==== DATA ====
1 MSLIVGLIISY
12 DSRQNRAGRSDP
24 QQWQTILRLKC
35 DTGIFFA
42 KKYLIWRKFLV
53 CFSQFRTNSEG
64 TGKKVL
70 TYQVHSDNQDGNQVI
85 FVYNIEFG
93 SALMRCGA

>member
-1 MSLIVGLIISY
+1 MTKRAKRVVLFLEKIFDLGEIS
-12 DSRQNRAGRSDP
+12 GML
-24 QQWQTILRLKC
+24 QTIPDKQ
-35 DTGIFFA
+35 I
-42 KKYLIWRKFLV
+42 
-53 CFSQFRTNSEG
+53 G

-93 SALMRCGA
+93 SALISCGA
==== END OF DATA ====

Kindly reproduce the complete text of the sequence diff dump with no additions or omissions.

1 MSLIVGLIISY
12 DSRQNRAGRSDP
24 QQWQTILRLKC
35 DTGIFFA
42 KKYLIWRKFLV
53 CFSQFRTNSEG
64 TGKKVL
70 TYQVHSDNQDGNQVI
85 FVYNIEFG
93 SALMRCGA

>member
-1 MSLIVGLIISY
+1 MTKRAKRVVLFLEKIFDLGEIS
-12 DSRQNRAGRSDP
+12 GML
-24 QQWQTILRLKC
+24 QTIPDKQ
-35 DTGIFFA
+35 I
-42 KKYLIWRKFLV
+42 
-53 CFSQFRTNSEG
+53 G

-93 SALMRCGA
+93 SALISCGA